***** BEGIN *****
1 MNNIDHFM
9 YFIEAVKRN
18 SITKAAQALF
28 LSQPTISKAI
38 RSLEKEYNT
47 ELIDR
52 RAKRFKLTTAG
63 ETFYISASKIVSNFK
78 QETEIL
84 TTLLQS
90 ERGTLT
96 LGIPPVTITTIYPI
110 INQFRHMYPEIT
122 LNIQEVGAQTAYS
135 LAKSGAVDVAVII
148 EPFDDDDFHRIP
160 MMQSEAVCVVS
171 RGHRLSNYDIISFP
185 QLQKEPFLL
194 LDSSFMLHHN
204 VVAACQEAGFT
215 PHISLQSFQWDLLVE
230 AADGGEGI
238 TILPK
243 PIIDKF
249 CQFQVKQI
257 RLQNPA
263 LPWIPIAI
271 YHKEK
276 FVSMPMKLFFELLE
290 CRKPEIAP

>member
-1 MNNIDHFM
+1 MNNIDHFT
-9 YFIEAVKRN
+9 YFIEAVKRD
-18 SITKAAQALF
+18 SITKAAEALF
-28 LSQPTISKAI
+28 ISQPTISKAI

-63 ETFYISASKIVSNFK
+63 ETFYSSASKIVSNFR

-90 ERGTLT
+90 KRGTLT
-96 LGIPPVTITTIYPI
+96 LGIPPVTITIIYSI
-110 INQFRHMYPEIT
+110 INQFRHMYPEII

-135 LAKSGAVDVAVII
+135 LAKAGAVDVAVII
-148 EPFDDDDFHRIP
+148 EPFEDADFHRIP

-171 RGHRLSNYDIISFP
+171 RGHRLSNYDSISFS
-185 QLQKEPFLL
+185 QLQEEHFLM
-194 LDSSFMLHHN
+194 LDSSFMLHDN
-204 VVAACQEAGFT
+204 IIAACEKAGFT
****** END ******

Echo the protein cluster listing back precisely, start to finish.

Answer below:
1 MNNIDHFM
9 YFIEAVKRN
18 SITKAAQALF
28 LSQPTISKAI
38 RSLEKEYNT
47 ELIDR
52 RAKRFKLTTAG
63 ETFYISASKIVSNFK
78 QETEIL
84 TTLLQS
90 ERGTLT
96 LGIPPVTITTIYPI
110 INQFRHMYPEIT
122 LNIQEVGAQTAYS
135 LAKSGAVDVAVII
148 EPFDDDDFHRIP
160 MMQSEAVCVVS
171 RGHRLSNYDIISFP
185 QLQKEPFLL
194 LDSSFMLHHN
204 VVAACQEAGFT
215 PHISLQSFQWDLLVE
230 AADGGEGI
238 TILPK
243 PIIDKF
249 CQFQVKQI
257 RLQNPA
263 LPWIPIAI
271 YHKEK
276 FVSMPMKLFFELLE
290 CRKPEIAP

>member
-1 MNNIDHFM
+1 MNNIDHFT
-9 YFIEAVKRN
+9 YFIEAVKRD
-18 SITKAAQALF
+18 SITKAAEALF
-28 LSQPTISKAI
+28 ISQPTISKAI

-63 ETFYISASKIVSNFK
+63 ETFYSSASKIVSNFR

-90 ERGTLT
+90 KRGTLT
-96 LGIPPVTITTIYPI
+96 LGIPPVTITIIYSI
-110 INQFRHMYPEIT
+110 INQFRHMYPEII

-135 LAKSGAVDVAVII
+135 LAKAGAVDVAVII
-148 EPFDDDDFHRIP
+148 EPFEDADFHRIP

-171 RGHRLSNYDIISFP
+171 RGHRLSNYDSISFS
-185 QLQKEPFLL
+185 QLQEEHFLM
-194 LDSSFMLHHN
+194 LDSSFMLHDN
-204 VVAACQEAGFT
+204 IIAACEKAGFT